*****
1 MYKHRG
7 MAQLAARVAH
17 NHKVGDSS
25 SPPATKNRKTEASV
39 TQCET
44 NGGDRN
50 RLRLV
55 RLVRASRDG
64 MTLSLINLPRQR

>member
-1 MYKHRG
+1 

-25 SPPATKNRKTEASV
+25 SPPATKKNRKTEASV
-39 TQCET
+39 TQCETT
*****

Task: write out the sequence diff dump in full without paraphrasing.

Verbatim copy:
1 MYKHRG
7 MAQLAARVAH
17 NHKVGDSS
25 SPPATKNRKTEASV
39 TQCET
44 NGGDRN
50 RLRLV
55 RLVRASRDG
64 MTLSLINLPRQR

>member
-1 MYKHRG
+1 

-25 SPPATKNRKTEASV
+25 SPPATKKNRKTEASV
-39 TQCET
+39 TQCETT